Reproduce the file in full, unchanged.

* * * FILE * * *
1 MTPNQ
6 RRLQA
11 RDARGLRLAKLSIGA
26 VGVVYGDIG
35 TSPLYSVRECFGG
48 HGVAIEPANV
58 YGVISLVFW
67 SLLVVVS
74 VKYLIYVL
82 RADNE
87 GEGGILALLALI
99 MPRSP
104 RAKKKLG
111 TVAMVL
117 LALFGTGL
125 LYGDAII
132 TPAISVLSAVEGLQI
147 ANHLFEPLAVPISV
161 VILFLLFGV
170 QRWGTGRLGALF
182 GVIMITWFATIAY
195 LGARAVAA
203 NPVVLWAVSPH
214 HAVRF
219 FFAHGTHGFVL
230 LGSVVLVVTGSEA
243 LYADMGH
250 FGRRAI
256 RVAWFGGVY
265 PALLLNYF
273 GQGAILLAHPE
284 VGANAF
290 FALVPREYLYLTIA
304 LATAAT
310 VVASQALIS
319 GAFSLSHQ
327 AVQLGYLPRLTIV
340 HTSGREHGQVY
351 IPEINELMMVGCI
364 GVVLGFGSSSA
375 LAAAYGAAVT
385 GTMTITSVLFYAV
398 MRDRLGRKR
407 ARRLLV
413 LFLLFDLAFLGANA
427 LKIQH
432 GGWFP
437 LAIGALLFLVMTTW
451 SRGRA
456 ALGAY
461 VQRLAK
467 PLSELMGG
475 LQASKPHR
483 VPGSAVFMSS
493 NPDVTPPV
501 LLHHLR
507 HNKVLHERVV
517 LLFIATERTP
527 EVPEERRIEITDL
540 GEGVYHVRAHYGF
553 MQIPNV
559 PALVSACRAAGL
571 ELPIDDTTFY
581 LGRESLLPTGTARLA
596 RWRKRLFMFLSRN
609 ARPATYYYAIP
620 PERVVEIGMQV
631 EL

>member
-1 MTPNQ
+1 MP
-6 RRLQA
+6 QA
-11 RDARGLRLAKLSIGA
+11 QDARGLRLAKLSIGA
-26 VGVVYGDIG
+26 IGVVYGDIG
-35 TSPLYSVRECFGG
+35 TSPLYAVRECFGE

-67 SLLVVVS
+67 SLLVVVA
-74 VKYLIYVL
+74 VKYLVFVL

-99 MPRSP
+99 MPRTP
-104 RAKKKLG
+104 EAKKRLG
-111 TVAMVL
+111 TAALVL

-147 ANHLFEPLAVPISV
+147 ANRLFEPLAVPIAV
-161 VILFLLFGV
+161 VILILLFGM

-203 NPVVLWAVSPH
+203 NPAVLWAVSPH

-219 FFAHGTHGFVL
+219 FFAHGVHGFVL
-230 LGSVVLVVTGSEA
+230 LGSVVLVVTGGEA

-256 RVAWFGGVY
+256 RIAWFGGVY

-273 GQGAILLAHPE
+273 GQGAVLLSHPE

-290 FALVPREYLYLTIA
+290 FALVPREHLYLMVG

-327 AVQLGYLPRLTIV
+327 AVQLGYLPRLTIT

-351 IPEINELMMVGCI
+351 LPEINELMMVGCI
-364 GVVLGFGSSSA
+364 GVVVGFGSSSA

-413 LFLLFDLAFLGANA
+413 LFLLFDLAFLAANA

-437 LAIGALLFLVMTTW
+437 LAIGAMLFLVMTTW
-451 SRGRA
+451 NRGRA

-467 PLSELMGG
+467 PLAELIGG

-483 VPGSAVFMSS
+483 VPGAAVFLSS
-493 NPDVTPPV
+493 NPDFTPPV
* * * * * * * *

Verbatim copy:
1 MTPNQ
6 RRLQA
11 RDARGLRLAKLSIGA
26 VGVVYGDIG
35 TSPLYSVRECFGG
48 HGVAIEPANV
58 YGVISLVFW
67 SLLVVVS
74 VKYLIYVL
82 RADNE
87 GEGGILALLALI
99 MPRSP
104 RAKKKLG
111 TVAMVL
117 LALFGTGL
125 LYGDAII
132 TPAISVLSAVEGLQI
147 ANHLFEPLAVPISV
161 VILFLLFGV
170 QRWGTGRLGALF
182 GVIMITWFATIAY
195 LGARAVAA
203 NPVVLWAVSPH
214 HAVRF
219 FFAHGTHGFVL
230 LGSVVLVVTGSEA
243 LYADMGH
250 FGRRAI
256 RVAWFGGVY
265 PALLLNYF
273 GQGAILLAHPE
284 VGANAF
290 FALVPREYLYLTIA
304 LATAAT
310 VVASQALIS
319 GAFSLSHQ
327 AVQLGYLPRLTIV
340 HTSGREHGQVY
351 IPEINELMMVGCI
364 GVVLGFGSSSA
375 LAAAYGAAVT
385 GTMTITSVLFYAV
398 MRDRLGRKR
407 ARRLLV
413 LFLLFDLAFLGANA
427 LKIQH
432 GGWFP
437 LAIGALLFLVMTTW
451 SRGRA
456 ALGAY
461 VQRLAK
467 PLSELMGG
475 LQASKPHR
483 VPGSAVFMSS
493 NPDVTPPV
501 LLHHLR
507 HNKVLHERVV
517 LLFIATERTP
527 EVPEERRIEITDL
540 GEGVYHVRAHYGF
553 MQIPNV
559 PALVSACRAAGL
571 ELPIDDTTFY
581 LGRESLLPTGTARLA
596 RWRKRLFMFLSRN
609 ARPATYYYAIP
620 PERVVEIGMQV
631 EL

>member
-1 MTPNQ
+1 MP
-6 RRLQA
+6 QA
-11 RDARGLRLAKLSIGA
+11 QDARGLRLAKLSIGA
-26 VGVVYGDIG
+26 IGVVYGDIG
-35 TSPLYSVRECFGG
+35 TSPLYAVRECFGE

-67 SLLVVVS
+67 SLLVVVA
-74 VKYLIYVL
+74 VKYLVFVL

-99 MPRSP
+99 MPRTP
-104 RAKKKLG
+104 EAKKRLG
-111 TVAMVL
+111 TAALVL

-147 ANHLFEPLAVPISV
+147 ANRLFEPLAVPIAV
-161 VILFLLFGV
+161 VILILLFGM

-203 NPVVLWAVSPH
+203 NPAVLWAVSPH

-219 FFAHGTHGFVL
+219 FFAHGVHGFVL
-230 LGSVVLVVTGSEA
+230 LGSVVLVVTGGEA

-256 RVAWFGGVY
+256 RIAWFGGVY

-273 GQGAILLAHPE
+273 GQGAVLLSHPE

-290 FALVPREYLYLTIA
+290 FALVPREHLYLMVG

-327 AVQLGYLPRLTIV
+327 AVQLGYLPRLTIT

-351 IPEINELMMVGCI
+351 LPEINELMMVGCI
-364 GVVLGFGSSSA
+364 GVVVGFGSSSA

-413 LFLLFDLAFLGANA
+413 LFLLFDLAFLAANA

-437 LAIGALLFLVMTTW
+437 LAIGAMLFLVMTTW
-451 SRGRA
+451 NRGRA

-467 PLSELMGG
+467 PLAELIGG

-483 VPGSAVFMSS
+483 VPGAAVFLSS
-493 NPDVTPPV
+493 NPDFTPPV